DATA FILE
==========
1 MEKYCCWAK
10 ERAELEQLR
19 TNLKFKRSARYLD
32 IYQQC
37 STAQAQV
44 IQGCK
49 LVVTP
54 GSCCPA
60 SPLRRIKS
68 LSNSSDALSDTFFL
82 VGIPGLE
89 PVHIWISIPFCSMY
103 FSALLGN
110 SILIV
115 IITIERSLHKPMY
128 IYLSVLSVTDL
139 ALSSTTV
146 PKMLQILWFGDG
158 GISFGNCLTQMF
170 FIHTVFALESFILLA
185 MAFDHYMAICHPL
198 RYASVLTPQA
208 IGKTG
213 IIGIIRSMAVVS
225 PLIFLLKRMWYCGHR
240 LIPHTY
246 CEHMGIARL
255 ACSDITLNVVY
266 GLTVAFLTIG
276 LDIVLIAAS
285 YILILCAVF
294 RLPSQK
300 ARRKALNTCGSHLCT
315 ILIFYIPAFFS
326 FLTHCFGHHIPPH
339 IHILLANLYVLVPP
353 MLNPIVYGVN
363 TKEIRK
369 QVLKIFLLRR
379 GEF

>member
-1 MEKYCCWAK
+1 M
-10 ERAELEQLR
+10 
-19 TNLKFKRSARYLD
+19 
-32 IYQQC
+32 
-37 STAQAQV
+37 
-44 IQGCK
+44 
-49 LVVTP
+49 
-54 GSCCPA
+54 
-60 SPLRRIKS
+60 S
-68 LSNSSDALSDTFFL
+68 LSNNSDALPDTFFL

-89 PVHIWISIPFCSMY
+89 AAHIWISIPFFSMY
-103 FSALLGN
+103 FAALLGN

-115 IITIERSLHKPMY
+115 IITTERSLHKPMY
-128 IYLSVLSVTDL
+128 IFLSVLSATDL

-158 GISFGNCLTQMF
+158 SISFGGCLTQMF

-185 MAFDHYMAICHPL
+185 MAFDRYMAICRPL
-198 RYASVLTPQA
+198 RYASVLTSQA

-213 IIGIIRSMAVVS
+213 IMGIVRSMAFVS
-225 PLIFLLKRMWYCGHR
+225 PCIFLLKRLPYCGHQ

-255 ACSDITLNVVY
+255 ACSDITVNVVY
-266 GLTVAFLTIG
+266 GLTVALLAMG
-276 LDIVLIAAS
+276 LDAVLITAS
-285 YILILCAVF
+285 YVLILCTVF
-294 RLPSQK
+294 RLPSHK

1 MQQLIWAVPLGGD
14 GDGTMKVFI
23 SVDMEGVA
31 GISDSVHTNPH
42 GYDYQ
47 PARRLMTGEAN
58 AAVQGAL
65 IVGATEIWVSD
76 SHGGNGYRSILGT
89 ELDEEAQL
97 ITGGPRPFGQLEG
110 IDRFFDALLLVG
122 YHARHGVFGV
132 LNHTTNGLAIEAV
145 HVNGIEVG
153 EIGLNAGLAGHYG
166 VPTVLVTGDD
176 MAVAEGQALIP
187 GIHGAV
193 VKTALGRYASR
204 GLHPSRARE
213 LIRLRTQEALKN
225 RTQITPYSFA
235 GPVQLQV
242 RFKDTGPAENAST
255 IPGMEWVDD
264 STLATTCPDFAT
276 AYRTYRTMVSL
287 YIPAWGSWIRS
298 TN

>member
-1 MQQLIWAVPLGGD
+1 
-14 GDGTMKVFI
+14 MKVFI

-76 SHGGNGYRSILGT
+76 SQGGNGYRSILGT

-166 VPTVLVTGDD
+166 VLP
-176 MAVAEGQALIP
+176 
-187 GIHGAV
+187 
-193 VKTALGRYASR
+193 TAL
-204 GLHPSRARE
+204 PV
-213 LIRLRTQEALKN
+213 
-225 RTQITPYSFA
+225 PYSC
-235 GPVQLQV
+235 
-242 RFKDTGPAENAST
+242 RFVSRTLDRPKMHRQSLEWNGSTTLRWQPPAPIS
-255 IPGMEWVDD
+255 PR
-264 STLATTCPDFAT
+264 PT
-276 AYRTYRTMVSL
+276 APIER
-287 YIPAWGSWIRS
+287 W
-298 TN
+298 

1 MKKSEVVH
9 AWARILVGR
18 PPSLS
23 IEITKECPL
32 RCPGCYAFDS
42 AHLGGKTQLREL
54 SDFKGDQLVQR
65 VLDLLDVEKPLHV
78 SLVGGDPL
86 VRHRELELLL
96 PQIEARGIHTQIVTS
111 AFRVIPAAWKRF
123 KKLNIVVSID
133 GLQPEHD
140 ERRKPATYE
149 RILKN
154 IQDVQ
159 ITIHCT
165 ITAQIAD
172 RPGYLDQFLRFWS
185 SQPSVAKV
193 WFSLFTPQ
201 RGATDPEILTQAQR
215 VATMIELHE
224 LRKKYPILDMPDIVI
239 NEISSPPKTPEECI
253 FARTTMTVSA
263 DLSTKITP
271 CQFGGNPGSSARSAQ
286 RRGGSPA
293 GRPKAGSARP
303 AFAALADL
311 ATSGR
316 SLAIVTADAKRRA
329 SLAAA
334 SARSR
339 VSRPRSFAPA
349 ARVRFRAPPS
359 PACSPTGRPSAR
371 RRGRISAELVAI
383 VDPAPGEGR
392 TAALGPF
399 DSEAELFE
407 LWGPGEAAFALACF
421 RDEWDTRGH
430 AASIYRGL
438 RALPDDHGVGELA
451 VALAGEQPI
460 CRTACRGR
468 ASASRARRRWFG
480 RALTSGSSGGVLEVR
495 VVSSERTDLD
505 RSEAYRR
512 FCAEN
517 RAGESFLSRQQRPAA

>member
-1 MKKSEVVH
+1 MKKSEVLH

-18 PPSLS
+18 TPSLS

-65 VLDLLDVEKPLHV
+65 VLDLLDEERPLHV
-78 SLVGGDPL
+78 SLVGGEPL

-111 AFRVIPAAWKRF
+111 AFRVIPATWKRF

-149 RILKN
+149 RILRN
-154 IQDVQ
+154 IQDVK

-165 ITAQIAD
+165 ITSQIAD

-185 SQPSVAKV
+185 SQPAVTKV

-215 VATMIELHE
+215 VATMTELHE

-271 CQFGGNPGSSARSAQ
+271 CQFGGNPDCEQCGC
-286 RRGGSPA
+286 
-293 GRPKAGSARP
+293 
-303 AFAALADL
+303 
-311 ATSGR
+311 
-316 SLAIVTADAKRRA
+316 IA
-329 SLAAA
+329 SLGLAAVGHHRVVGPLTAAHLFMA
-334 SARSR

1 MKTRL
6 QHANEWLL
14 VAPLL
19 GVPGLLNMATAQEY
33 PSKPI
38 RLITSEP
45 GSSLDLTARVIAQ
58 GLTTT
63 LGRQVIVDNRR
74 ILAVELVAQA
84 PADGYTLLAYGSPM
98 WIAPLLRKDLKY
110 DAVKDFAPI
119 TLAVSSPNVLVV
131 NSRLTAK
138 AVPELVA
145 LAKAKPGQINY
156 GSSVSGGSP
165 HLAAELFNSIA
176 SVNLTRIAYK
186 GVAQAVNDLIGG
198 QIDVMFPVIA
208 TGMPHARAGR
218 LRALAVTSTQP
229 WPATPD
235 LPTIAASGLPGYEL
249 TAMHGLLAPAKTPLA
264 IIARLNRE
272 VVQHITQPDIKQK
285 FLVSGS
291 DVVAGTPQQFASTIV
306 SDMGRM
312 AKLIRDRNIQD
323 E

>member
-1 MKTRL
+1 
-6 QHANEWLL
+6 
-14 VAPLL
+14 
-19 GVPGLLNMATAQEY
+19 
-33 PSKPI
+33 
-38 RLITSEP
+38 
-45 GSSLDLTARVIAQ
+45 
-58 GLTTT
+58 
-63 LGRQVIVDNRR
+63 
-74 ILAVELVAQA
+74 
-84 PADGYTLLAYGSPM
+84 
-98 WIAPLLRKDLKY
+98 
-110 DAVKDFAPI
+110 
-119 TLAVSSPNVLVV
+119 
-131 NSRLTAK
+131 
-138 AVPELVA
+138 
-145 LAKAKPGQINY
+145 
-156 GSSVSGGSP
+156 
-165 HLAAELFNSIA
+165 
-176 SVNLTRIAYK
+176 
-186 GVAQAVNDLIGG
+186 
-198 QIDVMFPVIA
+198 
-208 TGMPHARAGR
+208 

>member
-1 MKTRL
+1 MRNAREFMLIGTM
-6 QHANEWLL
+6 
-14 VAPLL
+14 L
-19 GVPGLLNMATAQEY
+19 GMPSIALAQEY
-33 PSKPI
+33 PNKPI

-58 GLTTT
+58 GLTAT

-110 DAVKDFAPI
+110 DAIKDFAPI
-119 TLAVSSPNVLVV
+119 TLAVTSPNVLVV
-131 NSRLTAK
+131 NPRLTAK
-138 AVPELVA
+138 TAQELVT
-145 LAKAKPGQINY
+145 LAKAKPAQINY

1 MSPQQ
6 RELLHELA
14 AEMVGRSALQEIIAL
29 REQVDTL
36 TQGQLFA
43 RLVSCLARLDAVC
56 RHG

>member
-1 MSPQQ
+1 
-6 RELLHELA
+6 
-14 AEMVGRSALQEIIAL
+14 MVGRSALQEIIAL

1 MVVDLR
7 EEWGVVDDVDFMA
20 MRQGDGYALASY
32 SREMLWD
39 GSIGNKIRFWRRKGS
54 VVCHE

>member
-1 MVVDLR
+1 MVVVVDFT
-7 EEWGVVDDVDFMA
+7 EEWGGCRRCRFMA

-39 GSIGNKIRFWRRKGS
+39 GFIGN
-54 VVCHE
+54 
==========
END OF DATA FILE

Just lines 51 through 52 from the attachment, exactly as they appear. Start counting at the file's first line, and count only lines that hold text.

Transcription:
+37 
-44 IQGCK